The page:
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Boneless, Bone-in and Spiral Ham: What’s the Difference?

Reader's Digest logo Reader's Digest 3/20/2019 Taylor Murphy
a plate of food with a sandwich and a salad: Homemade Glazed Easter Spiral Cut Ham with Carrots and Potatoes © Provided by Trusted Media Brands, Inc. Homemade Glazed Easter Spiral Cut Ham with Carrots and Potatoes

The flavor of a sugar-glazed spiral ham is almost better than a bowl of homemade candy (and that’s coming from a sugar lover). But it’s important to know that spiral ham isn’t the only kind of ham out there. Even though the thought of cooking any other type of ham might feel like cheating on a holiday staple, it’ll be worth venturing into uncharted territory. Find the right glazed, baked or slow-cooked ham recipe for dinner.

What is boneless ham?

Aptly named, boneless ham doesn’t contain any bone at all. The bone is removed before the ham is processed and sealed tightly in its packaging. The good news? The ham still looks like ham, thanks to the salt and water that keep it together. And it’s pretty darn affordable.

The bad news? Because it’s processed, boneless ham isn’t always as flavorful—and despite the added water, it can be a little dry. But it’s hard to beat the fact that boneless ham is so darn easy to cook and serve.

How to cook boneless ham

Remember, boneless ham is already cooked. You only need to warm it up and add a glaze (totally optional, but it’ll help boost the flavor). Set the oven to about 325°F, add about a half cup of water to the baking dish and season. Just place a sheet of foil over the top, and cook for 30 minutes at most.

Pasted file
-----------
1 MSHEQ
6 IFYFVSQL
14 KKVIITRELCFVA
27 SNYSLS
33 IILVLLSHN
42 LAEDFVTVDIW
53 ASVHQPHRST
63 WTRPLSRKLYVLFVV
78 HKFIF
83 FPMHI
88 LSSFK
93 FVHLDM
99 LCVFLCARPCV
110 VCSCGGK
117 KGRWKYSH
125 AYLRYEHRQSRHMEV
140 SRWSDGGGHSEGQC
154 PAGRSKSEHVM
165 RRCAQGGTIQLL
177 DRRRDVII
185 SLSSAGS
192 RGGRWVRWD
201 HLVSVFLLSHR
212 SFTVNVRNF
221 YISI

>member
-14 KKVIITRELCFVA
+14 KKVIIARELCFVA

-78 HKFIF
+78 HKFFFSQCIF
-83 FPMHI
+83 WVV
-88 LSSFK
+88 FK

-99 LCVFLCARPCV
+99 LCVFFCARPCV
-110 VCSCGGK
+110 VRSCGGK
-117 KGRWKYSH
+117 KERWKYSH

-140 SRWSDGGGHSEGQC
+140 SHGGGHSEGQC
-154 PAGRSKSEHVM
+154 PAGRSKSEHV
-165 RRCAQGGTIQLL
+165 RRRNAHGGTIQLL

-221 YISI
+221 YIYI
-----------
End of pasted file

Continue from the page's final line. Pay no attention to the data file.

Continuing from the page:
What is bone-in ham?

There’s a definite crowd following for bone-in ham! This has everything to do with the fact that the bone simply makes the ham taste better. It maintains the flavor and keeps its moisture in check, so you don’t need to worry so much about it being too dry. Even though bone-in hams are simply nicer to look at when glazed or garnished, this doesn’t completely erase the fact that bone-in ham can be tough to work with. Seriously, have you ever tried cutting bone-in ham? (Here’s how.)

How to cook bone-in ham

For fully cooked bone-in hams, set the oven to 325°F. Remove any skin from the ham and use a knife to carve a crosshatch pattern throughout. Cook the ham, facing downward on its flat side, in a pan. Remember to add a little water and insert cloves into the ham for more flavor before placing in the oven. Cook the bone-in ham for about 2½ hours total. It’ll definitely cost you less than Costco’s $550 premium ham.

What is spiral ham?

Last but certainly not least, spiral ham is a delicacy around Easter, Christmas and any other holiday that calls for a centerpiece. Spiral ham can be made boneless, but butchers typically create a spiral ham cut by slicing a bone-in ham into one big spiral shape. Not only does spiral bone-in ham have a natural and preserved fresh flavor, but it’s also a lot easier to cut, because of the extra work done at the butcher’s block. Even though the bone is still there, you have clear cutting lines to follow while slicing.

The only caveat with a spiral ham involves dryness, which can be easily avoided by cooking the spiral ham in a sweet glaze.

How to cook a spiral ham

Create a mouth-watering glazed spiral-sliced ham by cooking the ham as you normally would—in the oven at 300°F, cut side down and covered, for about 1¼ hours. After mixing the glaze, spread it over the ham and cook for 20 to 30 minutes longer. Before you start your ham, take a quick look at our secrets for a perfectly baked ham!

The post Boneless, Bone-in and Spiral Ham: What’s the Difference? appeared first on Reader's Digest.

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